19. At Christmas one year, our youth intern misspelled things, so we sang about, "Marty, the mother of Jesus." Good times.

20. I was producing video at a traditional hymn service and in a rush my operator typed the words "God gives us the gift of immoral gladness." He thought he got away with only the team knowing but overheard two dear old ladies say to each other "it shows the importance of just one letter 't'."

Originally shared on the website of author Jon Acuff.

Feel free to click the "share" buttons and spread the joy amongst your friends.

Thursday, May 15, 2014

Mediterranean Madness Part XV - The Journey Home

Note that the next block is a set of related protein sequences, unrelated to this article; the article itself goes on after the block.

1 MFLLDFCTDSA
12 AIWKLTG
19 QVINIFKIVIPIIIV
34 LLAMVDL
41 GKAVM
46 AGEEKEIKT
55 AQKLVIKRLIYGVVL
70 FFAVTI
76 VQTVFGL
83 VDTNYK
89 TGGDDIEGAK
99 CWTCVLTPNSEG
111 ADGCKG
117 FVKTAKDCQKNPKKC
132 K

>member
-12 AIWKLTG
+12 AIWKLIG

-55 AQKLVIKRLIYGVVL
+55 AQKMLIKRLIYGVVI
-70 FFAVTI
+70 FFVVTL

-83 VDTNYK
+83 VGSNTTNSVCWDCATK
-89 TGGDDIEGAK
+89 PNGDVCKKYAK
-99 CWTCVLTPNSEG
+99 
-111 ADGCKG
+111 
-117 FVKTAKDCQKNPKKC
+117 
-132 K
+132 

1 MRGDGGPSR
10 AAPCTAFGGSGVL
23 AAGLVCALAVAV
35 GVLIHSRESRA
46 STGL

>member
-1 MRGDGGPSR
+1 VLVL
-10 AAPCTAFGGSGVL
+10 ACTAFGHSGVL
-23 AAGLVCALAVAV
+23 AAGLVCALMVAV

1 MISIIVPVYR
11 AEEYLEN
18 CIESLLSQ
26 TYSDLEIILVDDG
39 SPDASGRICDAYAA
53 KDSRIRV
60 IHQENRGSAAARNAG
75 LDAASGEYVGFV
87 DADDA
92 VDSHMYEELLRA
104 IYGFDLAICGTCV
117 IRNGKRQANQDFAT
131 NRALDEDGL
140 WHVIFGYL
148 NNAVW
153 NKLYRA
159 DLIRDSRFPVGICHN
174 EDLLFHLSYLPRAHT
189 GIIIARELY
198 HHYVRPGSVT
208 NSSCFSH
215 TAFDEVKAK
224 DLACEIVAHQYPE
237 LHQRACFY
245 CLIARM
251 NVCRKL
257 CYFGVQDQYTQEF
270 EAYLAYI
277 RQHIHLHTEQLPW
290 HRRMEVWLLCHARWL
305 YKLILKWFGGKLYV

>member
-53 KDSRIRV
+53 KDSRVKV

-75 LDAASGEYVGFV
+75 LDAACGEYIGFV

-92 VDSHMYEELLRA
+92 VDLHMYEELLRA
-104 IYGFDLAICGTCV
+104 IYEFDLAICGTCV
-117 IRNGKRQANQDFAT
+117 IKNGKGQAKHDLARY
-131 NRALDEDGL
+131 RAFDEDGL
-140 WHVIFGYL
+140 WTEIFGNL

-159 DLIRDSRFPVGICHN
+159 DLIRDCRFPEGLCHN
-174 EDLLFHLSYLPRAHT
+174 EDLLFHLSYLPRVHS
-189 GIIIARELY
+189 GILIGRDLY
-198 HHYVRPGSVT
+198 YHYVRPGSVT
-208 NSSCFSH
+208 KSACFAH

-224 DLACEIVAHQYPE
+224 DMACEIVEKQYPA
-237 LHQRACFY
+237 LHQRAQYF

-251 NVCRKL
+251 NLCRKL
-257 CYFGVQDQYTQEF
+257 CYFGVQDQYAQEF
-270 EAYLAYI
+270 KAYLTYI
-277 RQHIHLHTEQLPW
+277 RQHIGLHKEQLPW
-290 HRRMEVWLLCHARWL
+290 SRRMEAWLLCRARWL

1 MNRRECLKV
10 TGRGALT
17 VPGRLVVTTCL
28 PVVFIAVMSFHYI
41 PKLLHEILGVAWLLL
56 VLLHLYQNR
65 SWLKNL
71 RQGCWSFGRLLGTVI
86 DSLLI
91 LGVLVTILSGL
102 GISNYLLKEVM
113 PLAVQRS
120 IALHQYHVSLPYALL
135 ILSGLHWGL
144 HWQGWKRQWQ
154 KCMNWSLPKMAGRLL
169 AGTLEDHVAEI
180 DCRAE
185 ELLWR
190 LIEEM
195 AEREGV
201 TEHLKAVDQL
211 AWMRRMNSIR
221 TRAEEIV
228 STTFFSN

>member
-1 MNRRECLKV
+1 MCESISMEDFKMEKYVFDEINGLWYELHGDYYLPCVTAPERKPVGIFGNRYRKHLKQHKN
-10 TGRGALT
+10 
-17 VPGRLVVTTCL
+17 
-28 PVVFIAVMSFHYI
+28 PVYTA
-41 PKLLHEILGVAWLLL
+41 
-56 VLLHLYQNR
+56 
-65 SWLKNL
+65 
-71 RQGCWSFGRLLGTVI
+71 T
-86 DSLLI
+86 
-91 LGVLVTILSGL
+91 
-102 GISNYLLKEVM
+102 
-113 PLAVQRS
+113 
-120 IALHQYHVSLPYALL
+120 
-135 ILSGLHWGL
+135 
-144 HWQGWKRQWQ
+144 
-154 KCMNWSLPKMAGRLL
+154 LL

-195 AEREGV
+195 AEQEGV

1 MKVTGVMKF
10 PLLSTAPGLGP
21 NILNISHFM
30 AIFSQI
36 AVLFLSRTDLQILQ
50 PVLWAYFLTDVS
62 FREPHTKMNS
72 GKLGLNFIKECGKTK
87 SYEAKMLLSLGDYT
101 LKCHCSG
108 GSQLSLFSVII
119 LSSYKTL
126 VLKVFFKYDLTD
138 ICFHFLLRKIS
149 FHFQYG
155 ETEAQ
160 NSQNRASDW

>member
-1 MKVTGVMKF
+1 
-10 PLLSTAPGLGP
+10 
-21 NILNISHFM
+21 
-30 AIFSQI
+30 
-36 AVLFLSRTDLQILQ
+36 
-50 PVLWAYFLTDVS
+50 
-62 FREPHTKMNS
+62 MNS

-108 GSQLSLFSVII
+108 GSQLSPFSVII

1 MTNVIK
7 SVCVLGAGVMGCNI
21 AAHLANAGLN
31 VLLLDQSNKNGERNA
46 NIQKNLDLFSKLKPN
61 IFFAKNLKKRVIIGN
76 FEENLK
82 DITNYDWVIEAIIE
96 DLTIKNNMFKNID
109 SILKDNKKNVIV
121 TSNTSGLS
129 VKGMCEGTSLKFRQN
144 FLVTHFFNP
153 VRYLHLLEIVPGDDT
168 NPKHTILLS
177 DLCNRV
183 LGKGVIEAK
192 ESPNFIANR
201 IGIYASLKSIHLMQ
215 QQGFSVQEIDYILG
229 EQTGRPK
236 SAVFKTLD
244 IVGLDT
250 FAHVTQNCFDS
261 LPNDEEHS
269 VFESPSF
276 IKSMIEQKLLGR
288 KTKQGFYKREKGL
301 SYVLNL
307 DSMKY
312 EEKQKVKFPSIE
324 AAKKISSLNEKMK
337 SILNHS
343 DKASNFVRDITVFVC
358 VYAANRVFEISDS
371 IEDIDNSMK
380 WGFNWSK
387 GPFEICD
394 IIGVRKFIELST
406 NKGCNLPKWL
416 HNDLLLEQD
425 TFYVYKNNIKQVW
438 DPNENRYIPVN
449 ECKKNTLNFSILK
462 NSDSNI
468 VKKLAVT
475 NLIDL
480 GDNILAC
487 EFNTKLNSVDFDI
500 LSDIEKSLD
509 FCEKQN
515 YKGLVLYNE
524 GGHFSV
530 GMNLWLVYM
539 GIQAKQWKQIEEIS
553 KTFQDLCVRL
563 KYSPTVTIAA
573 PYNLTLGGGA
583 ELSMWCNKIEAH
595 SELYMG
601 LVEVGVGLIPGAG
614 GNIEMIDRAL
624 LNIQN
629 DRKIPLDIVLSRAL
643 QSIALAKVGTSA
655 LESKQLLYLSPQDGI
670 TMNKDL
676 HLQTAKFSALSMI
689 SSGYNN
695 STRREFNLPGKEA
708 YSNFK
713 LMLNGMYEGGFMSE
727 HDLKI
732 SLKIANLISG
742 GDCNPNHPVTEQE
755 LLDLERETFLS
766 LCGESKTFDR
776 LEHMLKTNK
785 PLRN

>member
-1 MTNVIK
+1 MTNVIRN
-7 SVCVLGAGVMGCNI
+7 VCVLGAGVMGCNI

115We flew to Amsterdam, where we were going to connect with Delta. What a treat it is to fly into Amsterdam and see the flowers in the fields and the lattice work of canals that crisscross the planes. We landed, and then we were promptly ushered into a line, which led us to Customs. This was something of a surprise to us, as we had no intention of staying in Amsterdam, and I was worried that we were about to exit from the airport, but that is standard procedure for the Dutch. We passed through Customs and even got a stamp in our passports. We found ourselves in the main terminal, where we worked our way to the Delta gates. We stopped to buy some Cokes and a snack. Sarah got a Dr. Pepper, and the rest of us selected a local soda of some kind. The guy behind the counter told us we couldn't take the drinks or snacks with us to the gate, but we didn't know what he meant. We walked another 20 feet and discovered his meaning. In order to fly to the US, we had to pass through another security checkpoint, one in which no liquids are allowed to pass. So, we stood there and slammed our drinks and snacks so we could pass through this check point. And let me tell you, it was thorough. Thoroughly thorough, in fact. And then we were herded into a waiting room with a lot of people and very few chairs, where we waited until our plane was ready. By this time, it was early afternoon. We got on the plane and headed west, flying over Iceland and Greenland, and landed in Seattle. The sun was up the entire day. This may not seem extraordinary to you, but we left Barcelona at around 11:00 that morning and landed in Seattle sometime around 4:00 that evening. By the clock it was a short day, but we had traveled about 18 hours, give or take. It was a much shorter trip for us to fly home than it was to get to Barcelona at the beginning of the trip.